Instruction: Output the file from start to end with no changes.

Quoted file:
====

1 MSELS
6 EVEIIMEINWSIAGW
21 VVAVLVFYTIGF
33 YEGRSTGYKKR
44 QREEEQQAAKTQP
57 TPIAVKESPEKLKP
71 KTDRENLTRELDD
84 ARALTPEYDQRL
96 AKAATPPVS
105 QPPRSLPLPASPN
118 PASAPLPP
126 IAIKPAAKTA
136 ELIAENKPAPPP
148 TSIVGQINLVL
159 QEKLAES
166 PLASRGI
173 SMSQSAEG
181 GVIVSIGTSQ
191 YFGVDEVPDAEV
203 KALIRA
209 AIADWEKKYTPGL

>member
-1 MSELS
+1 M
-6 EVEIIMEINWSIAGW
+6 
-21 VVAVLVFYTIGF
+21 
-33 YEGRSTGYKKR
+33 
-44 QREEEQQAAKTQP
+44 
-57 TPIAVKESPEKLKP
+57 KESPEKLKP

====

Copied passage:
1 MSELS
6 EVEIIMEINWSIAGW
21 VVAVLVFYTIGF
33 YEGRSTGYKKR
44 QREEEQQAAKTQP
57 TPIAVKESPEKLKP
71 KTDRENLTRELDD
84 ARALTPEYDQRL
96 AKAATPPVS
105 QPPRSLPLPASPN
118 PASAPLPP
126 IAIKPAAKTA
136 ELIAENKPAPPP
148 TSIVGQINLVL
159 QEKLAES
166 PLASRGI
173 SMSQSAEG
181 GVIVSIGTSQ
191 YFGVDEVPDAEV
203 KALIRA
209 AIADWEKKYTPGL

>member
-1 MSELS
+1 M
-6 EVEIIMEINWSIAGW
+6 
-21 VVAVLVFYTIGF
+21 
-33 YEGRSTGYKKR
+33 
-44 QREEEQQAAKTQP
+44 
-57 TPIAVKESPEKLKP
+57 KESPEKLKP